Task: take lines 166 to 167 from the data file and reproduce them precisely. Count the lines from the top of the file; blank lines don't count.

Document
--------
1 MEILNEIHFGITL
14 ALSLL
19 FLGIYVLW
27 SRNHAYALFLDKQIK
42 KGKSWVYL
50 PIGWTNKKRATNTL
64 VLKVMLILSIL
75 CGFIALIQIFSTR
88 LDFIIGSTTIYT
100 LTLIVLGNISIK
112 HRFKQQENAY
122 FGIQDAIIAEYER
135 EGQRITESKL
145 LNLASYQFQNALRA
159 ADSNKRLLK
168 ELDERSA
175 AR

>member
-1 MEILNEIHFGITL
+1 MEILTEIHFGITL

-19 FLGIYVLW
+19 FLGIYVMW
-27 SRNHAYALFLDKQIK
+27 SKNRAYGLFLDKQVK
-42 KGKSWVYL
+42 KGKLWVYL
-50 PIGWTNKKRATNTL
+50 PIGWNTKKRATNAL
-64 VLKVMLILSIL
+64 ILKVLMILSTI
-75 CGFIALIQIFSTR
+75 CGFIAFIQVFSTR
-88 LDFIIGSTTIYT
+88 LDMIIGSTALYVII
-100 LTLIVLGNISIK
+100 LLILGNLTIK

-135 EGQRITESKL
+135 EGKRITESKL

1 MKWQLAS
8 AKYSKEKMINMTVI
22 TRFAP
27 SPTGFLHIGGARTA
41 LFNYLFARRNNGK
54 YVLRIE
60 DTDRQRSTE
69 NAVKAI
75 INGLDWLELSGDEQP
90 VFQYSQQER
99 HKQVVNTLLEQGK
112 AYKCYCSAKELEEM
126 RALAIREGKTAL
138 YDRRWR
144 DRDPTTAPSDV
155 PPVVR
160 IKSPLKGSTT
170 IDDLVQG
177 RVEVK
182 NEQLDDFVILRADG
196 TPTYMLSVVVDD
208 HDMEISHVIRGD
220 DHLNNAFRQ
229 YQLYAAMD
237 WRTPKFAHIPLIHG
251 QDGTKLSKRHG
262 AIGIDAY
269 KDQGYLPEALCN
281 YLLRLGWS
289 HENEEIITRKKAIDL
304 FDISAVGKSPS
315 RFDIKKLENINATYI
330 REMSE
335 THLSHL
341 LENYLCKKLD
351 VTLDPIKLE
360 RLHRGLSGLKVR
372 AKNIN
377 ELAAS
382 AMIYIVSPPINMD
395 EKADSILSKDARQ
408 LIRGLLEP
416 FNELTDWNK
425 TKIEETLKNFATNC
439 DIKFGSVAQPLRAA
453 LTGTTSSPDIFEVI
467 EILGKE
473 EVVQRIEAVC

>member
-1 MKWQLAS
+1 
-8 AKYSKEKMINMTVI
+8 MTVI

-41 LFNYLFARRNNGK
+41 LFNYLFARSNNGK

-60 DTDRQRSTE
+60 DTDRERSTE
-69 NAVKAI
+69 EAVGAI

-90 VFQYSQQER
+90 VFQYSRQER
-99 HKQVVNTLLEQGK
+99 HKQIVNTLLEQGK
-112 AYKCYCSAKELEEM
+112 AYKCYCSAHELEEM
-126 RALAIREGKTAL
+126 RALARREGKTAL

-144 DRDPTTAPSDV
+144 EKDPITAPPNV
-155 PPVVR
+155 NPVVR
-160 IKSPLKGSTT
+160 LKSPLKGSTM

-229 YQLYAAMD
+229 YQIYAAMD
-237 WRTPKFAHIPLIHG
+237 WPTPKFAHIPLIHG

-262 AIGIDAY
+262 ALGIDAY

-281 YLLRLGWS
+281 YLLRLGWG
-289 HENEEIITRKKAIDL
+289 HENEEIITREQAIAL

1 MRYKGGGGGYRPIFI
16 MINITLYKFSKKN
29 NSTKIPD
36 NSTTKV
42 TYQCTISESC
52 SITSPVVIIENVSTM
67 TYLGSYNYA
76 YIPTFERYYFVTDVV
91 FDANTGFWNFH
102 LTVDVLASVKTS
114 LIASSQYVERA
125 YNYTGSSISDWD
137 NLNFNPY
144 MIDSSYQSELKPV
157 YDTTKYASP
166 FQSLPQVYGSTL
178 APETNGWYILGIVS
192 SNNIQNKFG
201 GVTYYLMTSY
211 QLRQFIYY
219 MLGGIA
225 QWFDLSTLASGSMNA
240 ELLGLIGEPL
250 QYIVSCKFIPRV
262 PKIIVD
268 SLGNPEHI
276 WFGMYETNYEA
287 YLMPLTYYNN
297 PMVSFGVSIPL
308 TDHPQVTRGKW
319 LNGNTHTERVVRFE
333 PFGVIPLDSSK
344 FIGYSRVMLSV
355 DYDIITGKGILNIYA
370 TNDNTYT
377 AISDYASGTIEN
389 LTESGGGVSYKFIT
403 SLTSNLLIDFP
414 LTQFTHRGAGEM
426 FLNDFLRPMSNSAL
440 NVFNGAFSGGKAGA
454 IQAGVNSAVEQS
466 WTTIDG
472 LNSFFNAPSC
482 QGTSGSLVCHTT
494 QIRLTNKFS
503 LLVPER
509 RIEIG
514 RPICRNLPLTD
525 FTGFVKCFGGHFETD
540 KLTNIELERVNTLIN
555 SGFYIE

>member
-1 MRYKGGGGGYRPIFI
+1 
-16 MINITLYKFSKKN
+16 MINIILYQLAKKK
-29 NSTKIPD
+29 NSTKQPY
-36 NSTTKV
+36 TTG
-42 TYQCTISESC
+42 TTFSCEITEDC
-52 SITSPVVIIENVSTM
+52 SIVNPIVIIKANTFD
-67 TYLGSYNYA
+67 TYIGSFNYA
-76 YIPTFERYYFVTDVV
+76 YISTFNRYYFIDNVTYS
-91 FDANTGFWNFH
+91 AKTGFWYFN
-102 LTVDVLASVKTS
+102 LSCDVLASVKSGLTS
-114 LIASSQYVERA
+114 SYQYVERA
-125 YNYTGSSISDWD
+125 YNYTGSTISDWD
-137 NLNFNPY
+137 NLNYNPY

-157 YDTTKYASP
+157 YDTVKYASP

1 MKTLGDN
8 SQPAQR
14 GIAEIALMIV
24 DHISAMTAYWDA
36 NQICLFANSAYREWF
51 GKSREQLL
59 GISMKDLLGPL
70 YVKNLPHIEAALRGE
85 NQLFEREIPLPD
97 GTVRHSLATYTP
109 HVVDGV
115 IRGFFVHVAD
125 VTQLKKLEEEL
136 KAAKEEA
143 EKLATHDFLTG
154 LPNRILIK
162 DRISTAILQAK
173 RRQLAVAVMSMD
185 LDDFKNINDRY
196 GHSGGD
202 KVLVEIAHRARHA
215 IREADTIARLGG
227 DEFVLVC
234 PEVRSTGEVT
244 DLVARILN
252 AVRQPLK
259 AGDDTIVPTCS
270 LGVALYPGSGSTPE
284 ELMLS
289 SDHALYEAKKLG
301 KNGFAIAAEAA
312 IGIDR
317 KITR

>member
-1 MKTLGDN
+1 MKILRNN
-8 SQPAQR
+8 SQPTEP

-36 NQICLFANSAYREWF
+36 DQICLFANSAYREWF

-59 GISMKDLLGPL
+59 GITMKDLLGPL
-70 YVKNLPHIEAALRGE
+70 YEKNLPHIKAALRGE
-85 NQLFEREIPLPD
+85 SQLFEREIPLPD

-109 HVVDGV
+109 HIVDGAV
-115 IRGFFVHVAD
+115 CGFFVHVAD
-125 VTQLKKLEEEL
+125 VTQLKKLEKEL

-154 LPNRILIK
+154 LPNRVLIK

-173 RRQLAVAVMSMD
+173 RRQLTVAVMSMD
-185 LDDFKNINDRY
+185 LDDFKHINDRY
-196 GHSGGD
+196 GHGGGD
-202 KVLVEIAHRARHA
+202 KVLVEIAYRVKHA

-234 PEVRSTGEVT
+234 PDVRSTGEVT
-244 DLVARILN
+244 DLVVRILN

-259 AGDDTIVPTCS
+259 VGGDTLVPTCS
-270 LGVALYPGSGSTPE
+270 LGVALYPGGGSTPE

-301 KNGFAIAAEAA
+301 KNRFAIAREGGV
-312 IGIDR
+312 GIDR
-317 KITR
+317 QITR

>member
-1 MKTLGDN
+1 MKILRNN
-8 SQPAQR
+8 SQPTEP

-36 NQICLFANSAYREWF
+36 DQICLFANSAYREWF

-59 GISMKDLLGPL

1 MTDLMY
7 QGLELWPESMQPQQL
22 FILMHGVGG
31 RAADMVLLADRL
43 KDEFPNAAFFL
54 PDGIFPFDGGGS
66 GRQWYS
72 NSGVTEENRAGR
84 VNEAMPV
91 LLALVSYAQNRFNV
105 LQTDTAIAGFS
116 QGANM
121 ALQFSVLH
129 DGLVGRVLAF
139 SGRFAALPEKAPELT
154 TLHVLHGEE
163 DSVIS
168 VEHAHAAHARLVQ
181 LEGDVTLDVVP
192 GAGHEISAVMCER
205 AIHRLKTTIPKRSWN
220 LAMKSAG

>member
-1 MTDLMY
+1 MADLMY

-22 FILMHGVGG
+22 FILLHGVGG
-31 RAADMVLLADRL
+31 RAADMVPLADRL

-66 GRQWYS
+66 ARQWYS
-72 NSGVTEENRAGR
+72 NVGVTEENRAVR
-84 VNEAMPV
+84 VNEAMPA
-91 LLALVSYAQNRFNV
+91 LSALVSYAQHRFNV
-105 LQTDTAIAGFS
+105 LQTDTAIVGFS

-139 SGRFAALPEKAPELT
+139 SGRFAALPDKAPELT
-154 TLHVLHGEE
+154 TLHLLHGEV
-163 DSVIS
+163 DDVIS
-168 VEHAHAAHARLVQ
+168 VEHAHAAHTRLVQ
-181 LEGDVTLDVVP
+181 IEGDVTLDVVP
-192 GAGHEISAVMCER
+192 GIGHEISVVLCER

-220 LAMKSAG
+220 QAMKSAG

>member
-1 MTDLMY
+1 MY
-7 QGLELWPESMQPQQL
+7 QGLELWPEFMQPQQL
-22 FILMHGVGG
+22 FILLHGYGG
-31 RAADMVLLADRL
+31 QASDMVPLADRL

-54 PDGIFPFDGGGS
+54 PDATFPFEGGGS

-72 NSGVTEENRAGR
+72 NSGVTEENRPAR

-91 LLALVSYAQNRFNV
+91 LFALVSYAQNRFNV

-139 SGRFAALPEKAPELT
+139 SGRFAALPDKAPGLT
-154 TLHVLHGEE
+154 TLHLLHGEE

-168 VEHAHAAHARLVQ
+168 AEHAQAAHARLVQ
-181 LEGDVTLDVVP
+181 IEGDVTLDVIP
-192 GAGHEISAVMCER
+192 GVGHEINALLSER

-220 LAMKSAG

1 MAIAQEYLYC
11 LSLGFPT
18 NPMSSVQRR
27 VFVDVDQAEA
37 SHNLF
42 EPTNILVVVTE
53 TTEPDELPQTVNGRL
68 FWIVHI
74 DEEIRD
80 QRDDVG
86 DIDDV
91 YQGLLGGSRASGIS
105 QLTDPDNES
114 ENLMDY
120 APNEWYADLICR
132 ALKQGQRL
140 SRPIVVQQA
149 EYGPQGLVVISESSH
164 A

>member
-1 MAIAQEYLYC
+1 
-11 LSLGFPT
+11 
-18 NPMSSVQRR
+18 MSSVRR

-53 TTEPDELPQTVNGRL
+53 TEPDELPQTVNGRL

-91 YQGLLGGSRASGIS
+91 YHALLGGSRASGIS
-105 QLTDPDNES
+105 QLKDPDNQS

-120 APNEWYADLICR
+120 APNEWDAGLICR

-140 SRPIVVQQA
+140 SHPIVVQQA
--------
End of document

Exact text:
482 QGTSGSLVCHTT
494 QIRLTNKFS